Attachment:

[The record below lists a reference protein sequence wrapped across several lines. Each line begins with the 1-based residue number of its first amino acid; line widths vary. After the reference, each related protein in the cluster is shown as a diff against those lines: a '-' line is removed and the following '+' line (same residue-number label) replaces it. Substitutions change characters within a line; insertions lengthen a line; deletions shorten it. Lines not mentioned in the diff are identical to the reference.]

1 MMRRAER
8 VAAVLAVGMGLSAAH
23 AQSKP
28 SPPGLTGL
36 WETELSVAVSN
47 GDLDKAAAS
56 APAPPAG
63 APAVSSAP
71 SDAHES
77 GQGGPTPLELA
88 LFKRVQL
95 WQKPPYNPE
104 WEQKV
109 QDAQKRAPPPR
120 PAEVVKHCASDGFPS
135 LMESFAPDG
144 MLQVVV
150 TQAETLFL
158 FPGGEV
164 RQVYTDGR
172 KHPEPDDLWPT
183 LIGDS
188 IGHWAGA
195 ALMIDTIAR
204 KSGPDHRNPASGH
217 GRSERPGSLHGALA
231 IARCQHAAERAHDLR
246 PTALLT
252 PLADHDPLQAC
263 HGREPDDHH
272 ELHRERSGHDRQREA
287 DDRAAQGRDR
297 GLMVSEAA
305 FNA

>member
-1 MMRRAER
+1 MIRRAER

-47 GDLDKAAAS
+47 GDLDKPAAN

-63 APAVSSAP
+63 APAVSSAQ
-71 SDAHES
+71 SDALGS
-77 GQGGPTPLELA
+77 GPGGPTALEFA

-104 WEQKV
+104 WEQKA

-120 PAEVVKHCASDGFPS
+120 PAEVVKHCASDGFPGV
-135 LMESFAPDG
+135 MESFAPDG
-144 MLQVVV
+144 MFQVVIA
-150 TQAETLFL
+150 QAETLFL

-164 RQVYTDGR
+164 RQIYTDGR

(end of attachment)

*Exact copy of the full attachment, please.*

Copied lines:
[The record below lists a reference protein sequence wrapped across several lines. Each line begins with the 1-based residue number of its first amino acid; line widths vary. After the reference, each related protein in the cluster is shown as a diff against those lines: a '-' line is removed and the following '+' line (same residue-number label) replaces it. Substitutions change characters within a line; insertions lengthen a line; deletions shorten it. Lines not mentioned in the diff are identical to the reference.]

1 MMRRAER
8 VAAVLAVGMGLSAAH
23 AQSKP
28 SPPGLTGL
36 WETELSVAVSN
47 GDLDKAAAS
56 APAPPAG
63 APAVSSAP
71 SDAHES
77 GQGGPTPLELA
88 LFKRVQL
95 WQKPPYNPE
104 WEQKV
109 QDAQKRAPPPR
120 PAEVVKHCASDGFPS
135 LMESFAPDG
144 MLQVVV
150 TQAETLFL
158 FPGGEV
164 RQVYTDGR
172 KHPEPDDLWPT
183 LIGDS
188 IGHWAGA
195 ALMIDTIAR
204 KSGPDHRNPASGH
217 GRSERPGSLHGALA
231 IARCQHAAERAHDLR
246 PTALLT
252 PLADHDPLQAC
263 HGREPDDHH
272 ELHRERSGHDRQREA
287 DDRAAQGRDR
297 GLMVSEAA
305 FNA

>member
-1 MMRRAER
+1 MIRRAER

-47 GDLDKAAAS
+47 GDLDKPAAN

-63 APAVSSAP
+63 APAVSSAQ
-71 SDAHES
+71 SDALGS
-77 GQGGPTPLELA
+77 GPGGPTALEFA

-104 WEQKV
+104 WEQKA

-120 PAEVVKHCASDGFPS
+120 PAEVVKHCASDGFPGV
-135 LMESFAPDG
+135 MESFAPDG
-144 MLQVVV
+144 MFQVVIA
-150 TQAETLFL
+150 QAETLFL

-164 RQVYTDGR
+164 RQIYTDGR